From left to right, My Mom, My Grandma and Me in the late 1980’s
 
 
Happy Thanksgiving, from my Mom, My Grandma and Me, 
M.
 
Grandma's Sausage & Sage Stuffing
 
Dressing in a decorative bowl with text "Grandma's Sausage & Sage Dressing"
4.67 from 33 votes
Print Recipe

Mom's Sausage & Sage Dressing

My Mom's Sausage & Sage Dressing is the only one we have ever had on Thanksgiving.  It's my Grandma's recipe, and this stuffing is the main reason our family loves the Thanksgiving meal.  
Prep Time30 minutes
Cook Time4 hours
Total Time4 hours 30 minutes
Course: Thanksgiving
Cuisine: American
Keyword: Mom's Sausage & Sage Dressing/Stuffing
Servings: 10 servings
Calories: 249kcal
Author: Michaela Kenkel

Ingredients

  • 2 pounds sage flavored pork sausage
  • 2 12 ounce packages Pepperidge Farm bread crumbs,1 Herb Seasoned, 1 Country Style
  • 3 cups celery chopped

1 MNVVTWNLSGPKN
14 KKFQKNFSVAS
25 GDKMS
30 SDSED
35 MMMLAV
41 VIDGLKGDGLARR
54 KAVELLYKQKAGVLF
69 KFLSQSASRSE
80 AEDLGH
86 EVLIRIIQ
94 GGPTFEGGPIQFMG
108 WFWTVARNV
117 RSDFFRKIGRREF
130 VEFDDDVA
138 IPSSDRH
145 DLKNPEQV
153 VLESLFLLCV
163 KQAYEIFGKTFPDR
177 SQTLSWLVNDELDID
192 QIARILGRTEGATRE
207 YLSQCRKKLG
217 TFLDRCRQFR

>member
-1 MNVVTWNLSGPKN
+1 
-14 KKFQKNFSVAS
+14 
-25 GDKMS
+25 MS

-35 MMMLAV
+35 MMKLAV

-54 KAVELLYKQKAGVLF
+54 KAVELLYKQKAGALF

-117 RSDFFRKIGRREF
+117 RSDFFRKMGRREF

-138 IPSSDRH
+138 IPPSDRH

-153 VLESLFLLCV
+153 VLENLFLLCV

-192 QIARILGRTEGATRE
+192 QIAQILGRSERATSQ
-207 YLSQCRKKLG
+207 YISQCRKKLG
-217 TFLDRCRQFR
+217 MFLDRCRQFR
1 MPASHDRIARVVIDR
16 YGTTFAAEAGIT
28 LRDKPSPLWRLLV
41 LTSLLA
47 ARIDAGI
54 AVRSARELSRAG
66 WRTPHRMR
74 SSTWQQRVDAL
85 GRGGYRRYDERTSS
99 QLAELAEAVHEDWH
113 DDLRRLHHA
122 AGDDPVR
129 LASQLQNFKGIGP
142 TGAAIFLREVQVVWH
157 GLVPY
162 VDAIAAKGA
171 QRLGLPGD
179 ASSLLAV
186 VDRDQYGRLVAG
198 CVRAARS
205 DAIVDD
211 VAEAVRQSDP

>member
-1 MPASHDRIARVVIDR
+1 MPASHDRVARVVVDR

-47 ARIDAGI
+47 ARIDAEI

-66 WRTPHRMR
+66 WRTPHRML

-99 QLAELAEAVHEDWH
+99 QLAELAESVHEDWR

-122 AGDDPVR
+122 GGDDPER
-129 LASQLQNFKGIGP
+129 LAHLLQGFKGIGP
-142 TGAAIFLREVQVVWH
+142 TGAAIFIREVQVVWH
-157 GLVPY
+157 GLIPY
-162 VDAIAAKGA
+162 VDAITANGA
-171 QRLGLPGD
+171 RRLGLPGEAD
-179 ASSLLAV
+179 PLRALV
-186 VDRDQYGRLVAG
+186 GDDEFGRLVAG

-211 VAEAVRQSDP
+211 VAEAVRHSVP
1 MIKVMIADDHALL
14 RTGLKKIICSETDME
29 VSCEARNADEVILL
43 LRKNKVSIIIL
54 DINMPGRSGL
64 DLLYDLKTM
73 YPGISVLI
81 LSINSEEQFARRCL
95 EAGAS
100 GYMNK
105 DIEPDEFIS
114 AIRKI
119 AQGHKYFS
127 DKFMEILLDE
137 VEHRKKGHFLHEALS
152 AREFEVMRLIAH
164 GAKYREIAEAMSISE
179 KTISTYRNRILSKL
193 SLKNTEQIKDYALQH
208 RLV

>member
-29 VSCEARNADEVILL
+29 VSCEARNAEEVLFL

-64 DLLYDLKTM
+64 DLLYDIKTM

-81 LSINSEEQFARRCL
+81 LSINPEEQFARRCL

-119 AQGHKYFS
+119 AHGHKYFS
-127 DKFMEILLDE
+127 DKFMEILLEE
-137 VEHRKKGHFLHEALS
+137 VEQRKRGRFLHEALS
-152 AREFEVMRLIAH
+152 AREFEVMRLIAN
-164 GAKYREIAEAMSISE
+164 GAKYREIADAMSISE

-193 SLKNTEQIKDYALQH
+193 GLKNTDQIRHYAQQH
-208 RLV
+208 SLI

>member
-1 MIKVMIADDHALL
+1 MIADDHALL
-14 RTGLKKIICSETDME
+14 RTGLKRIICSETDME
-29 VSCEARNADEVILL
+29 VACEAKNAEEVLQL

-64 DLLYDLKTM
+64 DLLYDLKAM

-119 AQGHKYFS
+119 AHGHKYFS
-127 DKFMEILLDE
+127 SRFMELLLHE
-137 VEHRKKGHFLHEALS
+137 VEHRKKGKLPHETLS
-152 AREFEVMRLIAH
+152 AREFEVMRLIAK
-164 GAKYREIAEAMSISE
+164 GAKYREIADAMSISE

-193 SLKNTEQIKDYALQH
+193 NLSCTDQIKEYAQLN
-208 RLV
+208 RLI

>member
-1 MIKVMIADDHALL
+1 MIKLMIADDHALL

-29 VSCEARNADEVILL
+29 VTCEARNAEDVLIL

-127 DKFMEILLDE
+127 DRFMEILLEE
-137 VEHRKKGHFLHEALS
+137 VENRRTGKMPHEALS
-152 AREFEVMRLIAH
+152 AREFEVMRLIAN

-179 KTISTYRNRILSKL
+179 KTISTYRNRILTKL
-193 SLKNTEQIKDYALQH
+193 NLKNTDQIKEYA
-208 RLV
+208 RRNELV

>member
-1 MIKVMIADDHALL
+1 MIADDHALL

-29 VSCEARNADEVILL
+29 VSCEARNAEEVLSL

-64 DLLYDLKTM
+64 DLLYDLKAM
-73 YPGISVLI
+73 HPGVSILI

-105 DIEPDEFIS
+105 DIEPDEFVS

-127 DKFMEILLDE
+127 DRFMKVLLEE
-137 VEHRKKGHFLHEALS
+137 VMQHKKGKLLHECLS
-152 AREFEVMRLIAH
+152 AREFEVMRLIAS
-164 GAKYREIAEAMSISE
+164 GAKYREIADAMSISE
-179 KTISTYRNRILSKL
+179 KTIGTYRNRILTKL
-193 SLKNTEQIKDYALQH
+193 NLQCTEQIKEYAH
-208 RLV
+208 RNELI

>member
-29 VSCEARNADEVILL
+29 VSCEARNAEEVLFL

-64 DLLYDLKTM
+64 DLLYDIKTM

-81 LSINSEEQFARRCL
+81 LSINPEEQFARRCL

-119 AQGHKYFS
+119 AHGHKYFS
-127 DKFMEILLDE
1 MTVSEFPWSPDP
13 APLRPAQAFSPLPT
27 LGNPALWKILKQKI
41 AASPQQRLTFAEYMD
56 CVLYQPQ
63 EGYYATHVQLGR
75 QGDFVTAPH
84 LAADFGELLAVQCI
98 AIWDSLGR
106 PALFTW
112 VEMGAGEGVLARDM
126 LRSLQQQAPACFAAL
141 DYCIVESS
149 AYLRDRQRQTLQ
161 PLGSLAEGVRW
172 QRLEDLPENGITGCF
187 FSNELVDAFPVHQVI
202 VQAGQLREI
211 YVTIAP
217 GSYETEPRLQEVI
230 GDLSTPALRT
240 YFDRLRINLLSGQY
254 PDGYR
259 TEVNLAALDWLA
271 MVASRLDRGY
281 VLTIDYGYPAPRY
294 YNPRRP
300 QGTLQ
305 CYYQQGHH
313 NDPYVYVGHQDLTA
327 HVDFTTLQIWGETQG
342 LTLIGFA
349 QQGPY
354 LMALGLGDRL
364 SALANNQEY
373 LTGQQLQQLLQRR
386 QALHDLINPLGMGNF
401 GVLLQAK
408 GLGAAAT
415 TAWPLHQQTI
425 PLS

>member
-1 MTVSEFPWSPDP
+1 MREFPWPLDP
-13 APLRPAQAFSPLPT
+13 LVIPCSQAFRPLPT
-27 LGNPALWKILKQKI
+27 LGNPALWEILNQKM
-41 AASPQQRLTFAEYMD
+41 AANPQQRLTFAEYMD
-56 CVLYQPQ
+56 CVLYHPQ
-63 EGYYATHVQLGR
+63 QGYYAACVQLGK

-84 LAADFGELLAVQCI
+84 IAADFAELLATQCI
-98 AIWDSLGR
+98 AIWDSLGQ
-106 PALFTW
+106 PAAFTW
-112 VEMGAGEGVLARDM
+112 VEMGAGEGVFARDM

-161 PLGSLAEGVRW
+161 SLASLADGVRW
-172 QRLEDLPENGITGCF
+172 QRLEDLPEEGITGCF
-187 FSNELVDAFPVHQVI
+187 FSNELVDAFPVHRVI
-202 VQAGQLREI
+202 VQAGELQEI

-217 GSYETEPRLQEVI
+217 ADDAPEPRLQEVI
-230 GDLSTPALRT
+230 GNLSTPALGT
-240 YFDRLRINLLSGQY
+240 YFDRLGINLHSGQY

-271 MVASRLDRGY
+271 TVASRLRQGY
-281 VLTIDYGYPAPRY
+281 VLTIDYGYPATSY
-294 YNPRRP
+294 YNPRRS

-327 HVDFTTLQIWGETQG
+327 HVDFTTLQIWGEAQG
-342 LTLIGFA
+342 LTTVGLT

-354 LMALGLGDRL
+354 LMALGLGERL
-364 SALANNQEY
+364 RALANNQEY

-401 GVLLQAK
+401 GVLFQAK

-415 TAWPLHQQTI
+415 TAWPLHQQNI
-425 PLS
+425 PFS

• 1 cup onion minced divided
  • 1 quart chicken broth
  • 2 sticks of butter melted (1 cup)

Instructions

  • In a skillet over medium heat, brown sausage until cooked. Remove from pan and set aside.
  • In that same skillet, melt butter. Add celery and onion and cook until tender. About 10 minutes. Cool slightly so you are able to touch it for the next step.
  • In a big bowl, combine sausage, celery, and onion with your bread crumbs. Working with your hands, add small amounts of broth until dressing is moist, and forms into a ball.
  • Stuff your turkey full. (we typically make a 20 pound bird) Wrap remaining stuffing in heavy duty foil. * see notes to prepare in a casserole dish
  • Bake turkey according to size and package instructions for a stuffed bird.
  • To bake the foil package, place in oven with turkey about 45 minutes before turkey is done.
  • When turkey is cooked, remove stuffing immediately.

Notes

To prepare the dressing in a casserole dish: Spray a large casserole dish with non-stick cooking spray, pack dressing into the dish tightly. Bake at 325 degrees F for one hour.
This recipe is easily cut in half for smaller turkeys.

Nutrition

Serving: 1g | Calories: 249kcal | Carbohydrates: 31g | Protein: 6g | Fat: 16g | Saturated Fat: 9g | Polyunsaturated Fat: 5g | Cholesterol: 27mg | Sodium: 312mg | Fiber: 19g | Sugar: 2g
 
 
 

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38 Comments